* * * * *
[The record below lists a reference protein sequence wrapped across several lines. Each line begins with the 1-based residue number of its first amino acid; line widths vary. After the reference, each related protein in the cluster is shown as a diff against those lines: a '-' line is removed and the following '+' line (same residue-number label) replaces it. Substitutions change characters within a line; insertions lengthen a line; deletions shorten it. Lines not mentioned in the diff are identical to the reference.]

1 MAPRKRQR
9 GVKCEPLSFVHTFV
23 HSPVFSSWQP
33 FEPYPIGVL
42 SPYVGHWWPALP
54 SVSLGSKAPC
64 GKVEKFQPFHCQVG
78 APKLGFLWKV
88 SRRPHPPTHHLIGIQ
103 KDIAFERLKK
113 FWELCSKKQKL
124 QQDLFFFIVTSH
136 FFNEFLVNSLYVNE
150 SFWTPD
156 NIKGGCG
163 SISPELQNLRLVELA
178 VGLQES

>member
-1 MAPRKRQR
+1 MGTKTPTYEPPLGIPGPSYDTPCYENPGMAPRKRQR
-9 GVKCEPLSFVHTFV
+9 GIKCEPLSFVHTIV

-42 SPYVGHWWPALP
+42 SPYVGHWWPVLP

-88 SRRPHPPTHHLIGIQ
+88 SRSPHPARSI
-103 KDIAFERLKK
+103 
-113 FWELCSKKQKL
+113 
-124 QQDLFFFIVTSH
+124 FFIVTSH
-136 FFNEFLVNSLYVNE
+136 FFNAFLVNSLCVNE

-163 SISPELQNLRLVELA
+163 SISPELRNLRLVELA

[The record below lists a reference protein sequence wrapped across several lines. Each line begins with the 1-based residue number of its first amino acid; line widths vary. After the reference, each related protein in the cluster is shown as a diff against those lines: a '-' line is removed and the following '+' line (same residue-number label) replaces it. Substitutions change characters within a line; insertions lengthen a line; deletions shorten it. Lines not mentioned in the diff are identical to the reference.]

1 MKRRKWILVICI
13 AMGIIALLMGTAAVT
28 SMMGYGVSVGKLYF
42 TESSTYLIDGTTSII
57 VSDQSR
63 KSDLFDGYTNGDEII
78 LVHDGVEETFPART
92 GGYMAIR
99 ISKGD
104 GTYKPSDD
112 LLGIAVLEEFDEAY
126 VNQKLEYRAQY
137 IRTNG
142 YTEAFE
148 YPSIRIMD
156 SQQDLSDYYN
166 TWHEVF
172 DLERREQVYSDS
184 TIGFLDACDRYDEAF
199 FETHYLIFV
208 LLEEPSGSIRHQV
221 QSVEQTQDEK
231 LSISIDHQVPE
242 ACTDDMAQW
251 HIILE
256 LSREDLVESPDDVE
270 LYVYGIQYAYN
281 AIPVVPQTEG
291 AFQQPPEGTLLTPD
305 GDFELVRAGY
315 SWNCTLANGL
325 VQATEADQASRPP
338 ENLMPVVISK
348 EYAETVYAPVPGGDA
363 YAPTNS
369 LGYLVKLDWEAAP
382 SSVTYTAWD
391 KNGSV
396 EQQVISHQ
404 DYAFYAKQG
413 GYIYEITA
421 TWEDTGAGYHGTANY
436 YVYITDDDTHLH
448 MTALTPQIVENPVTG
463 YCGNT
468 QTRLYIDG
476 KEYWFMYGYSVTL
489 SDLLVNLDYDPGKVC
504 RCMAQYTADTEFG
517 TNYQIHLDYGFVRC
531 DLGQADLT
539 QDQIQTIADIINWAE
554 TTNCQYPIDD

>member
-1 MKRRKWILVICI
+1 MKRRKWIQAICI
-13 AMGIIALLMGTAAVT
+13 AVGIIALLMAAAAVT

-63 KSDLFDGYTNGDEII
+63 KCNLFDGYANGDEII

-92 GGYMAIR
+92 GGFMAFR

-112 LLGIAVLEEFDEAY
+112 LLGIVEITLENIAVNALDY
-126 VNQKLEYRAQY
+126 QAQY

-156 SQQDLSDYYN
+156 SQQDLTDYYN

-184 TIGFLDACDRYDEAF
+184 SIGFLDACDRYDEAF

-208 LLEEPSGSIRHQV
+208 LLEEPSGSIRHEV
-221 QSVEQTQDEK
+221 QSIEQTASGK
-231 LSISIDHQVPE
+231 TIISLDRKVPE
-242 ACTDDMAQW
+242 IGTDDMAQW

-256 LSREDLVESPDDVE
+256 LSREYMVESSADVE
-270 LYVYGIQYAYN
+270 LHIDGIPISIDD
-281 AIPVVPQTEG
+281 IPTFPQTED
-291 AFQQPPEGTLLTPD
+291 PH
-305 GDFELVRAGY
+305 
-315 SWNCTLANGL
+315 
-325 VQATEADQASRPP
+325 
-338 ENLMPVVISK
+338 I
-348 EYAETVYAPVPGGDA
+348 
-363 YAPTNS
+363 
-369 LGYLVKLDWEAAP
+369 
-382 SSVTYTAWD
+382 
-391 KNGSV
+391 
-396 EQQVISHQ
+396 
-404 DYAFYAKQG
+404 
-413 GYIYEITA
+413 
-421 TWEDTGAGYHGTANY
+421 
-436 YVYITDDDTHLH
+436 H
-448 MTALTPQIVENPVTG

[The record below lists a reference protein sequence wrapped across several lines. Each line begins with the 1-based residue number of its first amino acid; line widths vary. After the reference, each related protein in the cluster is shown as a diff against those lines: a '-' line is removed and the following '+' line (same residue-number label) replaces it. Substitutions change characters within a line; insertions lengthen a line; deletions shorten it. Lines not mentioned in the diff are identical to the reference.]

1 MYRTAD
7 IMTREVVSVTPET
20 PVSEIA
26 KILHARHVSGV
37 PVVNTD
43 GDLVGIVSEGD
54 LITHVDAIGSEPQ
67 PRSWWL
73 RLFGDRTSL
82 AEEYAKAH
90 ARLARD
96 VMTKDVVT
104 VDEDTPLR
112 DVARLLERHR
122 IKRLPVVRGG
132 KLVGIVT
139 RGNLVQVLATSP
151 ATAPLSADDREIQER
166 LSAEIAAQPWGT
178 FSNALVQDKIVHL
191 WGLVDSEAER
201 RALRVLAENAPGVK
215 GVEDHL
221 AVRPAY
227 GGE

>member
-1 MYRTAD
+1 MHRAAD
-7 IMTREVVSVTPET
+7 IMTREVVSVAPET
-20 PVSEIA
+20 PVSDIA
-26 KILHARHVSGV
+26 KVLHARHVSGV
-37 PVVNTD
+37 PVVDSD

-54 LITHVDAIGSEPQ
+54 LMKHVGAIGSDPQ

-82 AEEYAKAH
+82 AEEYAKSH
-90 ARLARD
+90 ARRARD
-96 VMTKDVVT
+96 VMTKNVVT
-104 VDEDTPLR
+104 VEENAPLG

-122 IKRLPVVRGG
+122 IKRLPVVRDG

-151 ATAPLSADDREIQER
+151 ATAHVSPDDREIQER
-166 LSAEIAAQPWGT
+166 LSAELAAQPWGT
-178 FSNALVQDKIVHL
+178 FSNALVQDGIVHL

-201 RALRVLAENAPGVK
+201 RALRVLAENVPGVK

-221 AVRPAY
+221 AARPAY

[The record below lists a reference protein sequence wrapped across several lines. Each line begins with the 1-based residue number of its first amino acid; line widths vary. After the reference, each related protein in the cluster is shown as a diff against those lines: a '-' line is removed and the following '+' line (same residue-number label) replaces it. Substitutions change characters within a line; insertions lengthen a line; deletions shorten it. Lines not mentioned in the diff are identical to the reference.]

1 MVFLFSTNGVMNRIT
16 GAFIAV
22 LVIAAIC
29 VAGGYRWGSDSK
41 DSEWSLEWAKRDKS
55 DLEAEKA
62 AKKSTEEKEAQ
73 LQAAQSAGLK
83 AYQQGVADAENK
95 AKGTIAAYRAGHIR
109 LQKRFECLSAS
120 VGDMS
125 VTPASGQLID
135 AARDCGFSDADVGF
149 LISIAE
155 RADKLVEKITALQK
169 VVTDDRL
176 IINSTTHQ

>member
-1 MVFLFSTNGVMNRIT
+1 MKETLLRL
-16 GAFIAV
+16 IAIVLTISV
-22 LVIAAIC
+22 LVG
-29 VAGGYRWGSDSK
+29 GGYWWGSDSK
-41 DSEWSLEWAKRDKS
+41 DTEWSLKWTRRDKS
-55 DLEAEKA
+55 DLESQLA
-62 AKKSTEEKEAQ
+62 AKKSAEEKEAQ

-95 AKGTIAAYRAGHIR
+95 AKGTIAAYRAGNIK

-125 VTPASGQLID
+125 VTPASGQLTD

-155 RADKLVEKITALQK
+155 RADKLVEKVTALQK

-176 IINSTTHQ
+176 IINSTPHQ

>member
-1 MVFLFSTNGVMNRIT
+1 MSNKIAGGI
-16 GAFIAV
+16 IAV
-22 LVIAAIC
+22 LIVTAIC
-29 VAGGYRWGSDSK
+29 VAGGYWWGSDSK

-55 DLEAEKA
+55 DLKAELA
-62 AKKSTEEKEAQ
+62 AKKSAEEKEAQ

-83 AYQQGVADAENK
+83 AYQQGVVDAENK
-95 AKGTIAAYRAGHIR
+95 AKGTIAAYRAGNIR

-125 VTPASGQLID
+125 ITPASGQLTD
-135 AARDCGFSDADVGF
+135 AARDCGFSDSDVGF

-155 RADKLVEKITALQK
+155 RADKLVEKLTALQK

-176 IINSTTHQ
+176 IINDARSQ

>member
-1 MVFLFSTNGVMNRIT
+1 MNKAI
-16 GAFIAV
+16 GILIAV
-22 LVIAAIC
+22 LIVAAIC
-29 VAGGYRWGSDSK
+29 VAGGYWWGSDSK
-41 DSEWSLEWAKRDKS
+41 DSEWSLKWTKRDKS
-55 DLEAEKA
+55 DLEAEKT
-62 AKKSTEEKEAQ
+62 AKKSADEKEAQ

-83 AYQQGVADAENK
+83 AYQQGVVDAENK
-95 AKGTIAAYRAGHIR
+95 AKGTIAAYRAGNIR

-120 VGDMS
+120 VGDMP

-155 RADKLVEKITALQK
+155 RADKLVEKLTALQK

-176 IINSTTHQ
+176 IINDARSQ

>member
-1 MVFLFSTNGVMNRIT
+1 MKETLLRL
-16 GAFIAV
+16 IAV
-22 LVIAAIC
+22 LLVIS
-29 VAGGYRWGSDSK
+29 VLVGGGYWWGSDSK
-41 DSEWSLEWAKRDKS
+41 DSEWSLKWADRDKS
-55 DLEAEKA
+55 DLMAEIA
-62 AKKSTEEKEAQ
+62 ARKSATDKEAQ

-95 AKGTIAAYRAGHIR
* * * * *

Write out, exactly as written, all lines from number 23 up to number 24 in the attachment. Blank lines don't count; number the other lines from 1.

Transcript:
+9 GIKCEPLSFVHTIV

-42 SPYVGHWWPALP